Some of the task force’s recommendations may seem reasonable, but the document pushes its conclusions to extremes. It follows Marxist critical race theory (CRT), which teaches that hidden racism pervades American institutions and guides people to seize on any racial disparity as ipso facto proof of racial discrimination, despite the clear prohibitions on racial discrimination in federal law. Advocates claim that the American status quo is racist — if not “white supremacist” — so extreme measures to reverse historic injustices are the only “anti-racist” option.

The NARA report claims that the National Archives has “a responsibility to eliminate racist language in archival descriptions and revise the policies and practices that led to it.” Considering the fact that some documents did use the N-word to describe black people, it seems acceptable to remove any such references from document headings on any online catalogues, so long as any changes do not erase the historical record.

However, the document defines “racist language” to include “not only explicitly harmful terms, such as racial slurs, but also information that implies and reinforces damaging stereotypes of BIPOC individuals and communities while valorizing and protecting White people.” By the task force’s own logic, this kind of “racist language” would include praise for the Founding Fathers, whom the task force considers too “white.”

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Of course, the task force could not limit itself to racially offensive language. “The ADS [Archival Description Subgroup] also recognizes that racist language is only one type of harmful language and that oppressive systems do not exist in a vacuum. The subgroup therefore calls on NARA to address sexist, homophobic, ableist, etc., language in archival descriptions and related policies and practices,” the document argues. “NARA will only succeed in dismantling oppressive systems if we acknowledge their complex, overlapping nature and the cumulative harm they cause to marginalized communities.”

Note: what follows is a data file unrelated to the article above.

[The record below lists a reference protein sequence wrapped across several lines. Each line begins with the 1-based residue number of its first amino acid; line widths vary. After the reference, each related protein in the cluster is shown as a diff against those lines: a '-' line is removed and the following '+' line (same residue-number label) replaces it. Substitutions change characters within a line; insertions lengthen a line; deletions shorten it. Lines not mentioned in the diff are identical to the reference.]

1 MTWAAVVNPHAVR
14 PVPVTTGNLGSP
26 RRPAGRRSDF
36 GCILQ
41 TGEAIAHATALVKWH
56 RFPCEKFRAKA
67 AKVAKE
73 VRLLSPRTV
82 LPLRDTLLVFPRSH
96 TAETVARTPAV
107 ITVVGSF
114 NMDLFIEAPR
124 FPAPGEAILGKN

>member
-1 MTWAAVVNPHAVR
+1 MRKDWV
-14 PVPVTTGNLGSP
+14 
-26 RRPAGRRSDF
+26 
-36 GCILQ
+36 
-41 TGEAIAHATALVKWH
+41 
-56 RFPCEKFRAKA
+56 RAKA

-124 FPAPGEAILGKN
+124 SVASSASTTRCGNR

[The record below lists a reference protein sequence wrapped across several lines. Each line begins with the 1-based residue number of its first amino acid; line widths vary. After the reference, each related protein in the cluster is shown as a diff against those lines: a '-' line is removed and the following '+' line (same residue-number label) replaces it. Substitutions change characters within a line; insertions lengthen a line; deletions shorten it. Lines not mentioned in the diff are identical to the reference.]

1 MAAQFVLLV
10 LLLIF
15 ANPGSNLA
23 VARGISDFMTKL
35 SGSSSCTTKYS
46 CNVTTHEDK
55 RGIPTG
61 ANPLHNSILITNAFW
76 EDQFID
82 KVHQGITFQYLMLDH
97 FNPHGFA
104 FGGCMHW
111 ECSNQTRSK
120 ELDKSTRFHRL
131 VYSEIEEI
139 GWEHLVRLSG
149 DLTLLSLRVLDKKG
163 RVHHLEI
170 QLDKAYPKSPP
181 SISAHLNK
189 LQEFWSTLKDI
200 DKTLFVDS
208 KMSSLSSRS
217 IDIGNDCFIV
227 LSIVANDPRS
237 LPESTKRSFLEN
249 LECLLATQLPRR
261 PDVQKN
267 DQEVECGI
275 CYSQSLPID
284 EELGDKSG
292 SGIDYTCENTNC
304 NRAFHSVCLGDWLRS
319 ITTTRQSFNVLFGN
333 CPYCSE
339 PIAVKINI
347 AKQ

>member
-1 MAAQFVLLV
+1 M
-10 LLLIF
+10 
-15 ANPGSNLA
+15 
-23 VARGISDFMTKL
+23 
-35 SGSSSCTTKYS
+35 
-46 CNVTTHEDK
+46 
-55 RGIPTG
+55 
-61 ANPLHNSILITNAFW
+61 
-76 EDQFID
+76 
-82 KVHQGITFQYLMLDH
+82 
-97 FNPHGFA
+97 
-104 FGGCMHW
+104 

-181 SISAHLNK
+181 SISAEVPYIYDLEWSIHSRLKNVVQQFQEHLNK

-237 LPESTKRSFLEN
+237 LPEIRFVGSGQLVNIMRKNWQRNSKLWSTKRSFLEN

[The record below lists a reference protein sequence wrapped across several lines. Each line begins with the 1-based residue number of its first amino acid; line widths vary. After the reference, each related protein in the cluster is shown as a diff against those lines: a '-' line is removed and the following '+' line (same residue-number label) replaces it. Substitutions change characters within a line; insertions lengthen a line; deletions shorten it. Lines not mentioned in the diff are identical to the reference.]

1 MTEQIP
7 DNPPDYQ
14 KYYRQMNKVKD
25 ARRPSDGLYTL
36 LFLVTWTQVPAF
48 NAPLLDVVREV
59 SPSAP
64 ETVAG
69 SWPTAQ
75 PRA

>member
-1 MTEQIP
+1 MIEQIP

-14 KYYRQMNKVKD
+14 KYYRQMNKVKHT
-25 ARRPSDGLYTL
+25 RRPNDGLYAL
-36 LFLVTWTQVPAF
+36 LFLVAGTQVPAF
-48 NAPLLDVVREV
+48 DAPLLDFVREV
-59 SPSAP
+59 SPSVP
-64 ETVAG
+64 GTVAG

Get ready for “body positivity” at the National Archives. Also, in the name of reversing “misgendering,” activists may unilaterally decide that historical figures were “really” transgender or gender non-conforming.

Of course, it wouldn’t be enough for current National Archives staff to monitor the catalogue in their current positions. Instead, the task force recommends that NARA “establish a permanent working group to develop and implement a systematic approach to changing language, and provide documented training and standard operating procedures for staff.”

The task force also recommends the National Archives “create a method by which end users can notify NARA of racist and otherwise harmful language they find in descriptions.” With this system, Woke activists inside and outside the National Archives can twist the meaning of words to find hidden racism in America’s historical documents. Activists inspired by critical race theory have already found supposed racism in apple pie, fireworks, fonts, cheese, and trees. Oh, and according to Merriam-Webster’s dictionary, even “treating all people the same regardless of race” may not absolve a person of racism.

In a similar fashion, the task force strains to find examples of racism in the National Archives. “NARA’s records related to BIPOC are more difficult to find because they are under-described, while our website and Catalog over-describe the records and achievements of White men by using more extensive, superlative, and subjective language. NARA needs to rectify generations of racist recordkeeping practices that have marginalized BIPOC and made them footnotes in the historical record,” the report states.

While the contributions of some black Americans and Native Americans may have been unjustly overlooked, the records did not focus on “white men” because they were white but because many of these men proved instrumental to the founding and growth of America. “George Washington” will always be more searchable in the National Archives than Sitting Bull, not due to racism but because Washington had a larger impact on history. Americans should acknowledge the overlooked contributions of minorities, but a racial disparity in searchability does not necessarily involve racism.

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While many commentators have focused on the NARA recommendations for the rotunda, this entire report represents a terrifyingly comprehensive attempt to institutionalize critical race theory and other leftist ideologies (such as LGBT orthodoxy and anti-ableism) in the National Archives at taxpayer expense.

This institutional Wokeism is spreading through America’s education system, its corporate culture, Big Tech companies, and government agencies. The National Archives merely gives Americans a glimpse at just how insidious this threat truly is.